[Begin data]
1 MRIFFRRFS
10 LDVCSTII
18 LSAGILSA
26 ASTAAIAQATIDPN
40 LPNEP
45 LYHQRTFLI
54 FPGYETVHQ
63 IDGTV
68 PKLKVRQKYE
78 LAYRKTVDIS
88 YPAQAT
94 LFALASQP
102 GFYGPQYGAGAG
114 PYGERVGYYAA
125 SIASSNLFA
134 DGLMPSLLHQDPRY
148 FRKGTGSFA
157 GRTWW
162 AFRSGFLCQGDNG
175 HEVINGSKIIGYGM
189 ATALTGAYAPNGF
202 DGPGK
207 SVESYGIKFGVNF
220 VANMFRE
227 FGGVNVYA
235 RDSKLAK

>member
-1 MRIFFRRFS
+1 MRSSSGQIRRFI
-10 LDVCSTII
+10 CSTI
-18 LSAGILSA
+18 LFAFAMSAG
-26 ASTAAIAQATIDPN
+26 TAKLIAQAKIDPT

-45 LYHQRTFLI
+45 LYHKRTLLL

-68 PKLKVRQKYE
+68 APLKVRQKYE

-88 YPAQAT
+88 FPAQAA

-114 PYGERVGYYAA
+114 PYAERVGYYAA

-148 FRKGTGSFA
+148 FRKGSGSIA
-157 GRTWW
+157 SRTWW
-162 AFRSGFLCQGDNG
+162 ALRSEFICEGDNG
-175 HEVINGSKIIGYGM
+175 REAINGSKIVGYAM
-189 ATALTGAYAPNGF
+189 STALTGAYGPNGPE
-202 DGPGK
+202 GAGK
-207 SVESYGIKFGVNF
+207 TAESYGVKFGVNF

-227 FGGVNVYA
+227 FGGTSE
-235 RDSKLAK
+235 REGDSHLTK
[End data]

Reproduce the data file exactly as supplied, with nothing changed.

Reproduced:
1 MRIFFRRFS
10 LDVCSTII
18 LSAGILSA
26 ASTAAIAQATIDPN
40 LPNEP
45 LYHQRTFLI
54 FPGYETVHQ
63 IDGTV
68 PKLKVRQKYE
78 LAYRKTVDIS
88 YPAQAT
94 LFALASQP
102 GFYGPQYGAGAG
114 PYGERVGYYAA
125 SIASSNLFA
134 DGLMPSLLHQDPRY
148 FRKGTGSFA
157 GRTWW
162 AFRSGFLCQGDNG
175 HEVINGSKIIGYGM
189 ATALTGAYAPNGF
202 DGPGK
207 SVESYGIKFGVNF
220 VANMFRE
227 FGGVNVYA
235 RDSKLAK

>member
-1 MRIFFRRFS
+1 MRSSSGQIRRFI
-10 LDVCSTII
+10 CSTI
-18 LSAGILSA
+18 LFAFAMSAG
-26 ASTAAIAQATIDPN
+26 TAKLIAQAKIDPT

-45 LYHQRTFLI
+45 LYHKRTLLL

-68 PKLKVRQKYE
+68 APLKVRQKYE

-88 YPAQAT
+88 FPAQAA

-114 PYGERVGYYAA
+114 PYAERVGYYAA

-148 FRKGTGSFA
+148 FRKGSGSIA
-157 GRTWW
+157 SRTWW
-162 AFRSGFLCQGDNG
+162 ALRSEFICEGDNG
-175 HEVINGSKIIGYGM
+175 REAINGSKIVGYAM
-189 ATALTGAYAPNGF
+189 STALTGAYGPNGPE
-202 DGPGK
+202 GAGK
-207 SVESYGIKFGVNF
+207 TAESYGVKFGVNF

-227 FGGVNVYA
+227 FGGTSE
-235 RDSKLAK
+235 REGDSHLTK